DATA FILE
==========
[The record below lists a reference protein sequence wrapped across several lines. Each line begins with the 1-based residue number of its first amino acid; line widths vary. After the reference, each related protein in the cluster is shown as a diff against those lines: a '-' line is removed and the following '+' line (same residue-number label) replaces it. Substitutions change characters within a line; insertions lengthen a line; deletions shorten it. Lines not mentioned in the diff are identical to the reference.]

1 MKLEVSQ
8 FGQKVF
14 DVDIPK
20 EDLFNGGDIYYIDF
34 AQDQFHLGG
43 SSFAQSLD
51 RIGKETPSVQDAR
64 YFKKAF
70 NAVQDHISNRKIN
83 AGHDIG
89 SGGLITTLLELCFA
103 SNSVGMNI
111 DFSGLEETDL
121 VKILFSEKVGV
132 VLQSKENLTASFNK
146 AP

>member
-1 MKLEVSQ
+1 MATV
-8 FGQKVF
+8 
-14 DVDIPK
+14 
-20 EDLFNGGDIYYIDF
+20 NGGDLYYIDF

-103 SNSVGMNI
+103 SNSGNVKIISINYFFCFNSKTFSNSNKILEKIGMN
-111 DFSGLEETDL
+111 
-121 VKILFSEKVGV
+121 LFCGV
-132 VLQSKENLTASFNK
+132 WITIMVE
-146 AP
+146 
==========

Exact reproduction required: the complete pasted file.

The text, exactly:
[The record below lists a reference protein sequence wrapped across several lines. Each line begins with the 1-based residue number of its first amino acid; line widths vary. After the reference, each related protein in the cluster is shown as a diff against those lines: a '-' line is removed and the following '+' line (same residue-number label) replaces it. Substitutions change characters within a line; insertions lengthen a line; deletions shorten it. Lines not mentioned in the diff are identical to the reference.]

1 MKLEVSQ
8 FGQKVF
14 DVDIPK
20 EDLFNGGDIYYIDF
34 AQDQFHLGG
43 SSFAQSLD
51 RIGKETPSVQDAR
64 YFKKAF
70 NAVQDHISNRKIN
83 AGHDIG
89 SGGLITTLLELCFA
103 SNSVGMNI
111 DFSGLEETDL
121 VKILFSEKVGV
132 VLQSKENLTASFNK
146 AP

>member
-1 MKLEVSQ
+1 MATV
-8 FGQKVF
+8 
-14 DVDIPK
+14 
-20 EDLFNGGDIYYIDF
+20 NGGDLYYIDF

-103 SNSVGMNI
+103 SNSGNVKIISINYFFCFNSKTFSNSNKILEKIGMN
-111 DFSGLEETDL
+111 
-121 VKILFSEKVGV
+121 LFCGV
-132 VLQSKENLTASFNK
+132 WITIMVE
-146 AP
+146 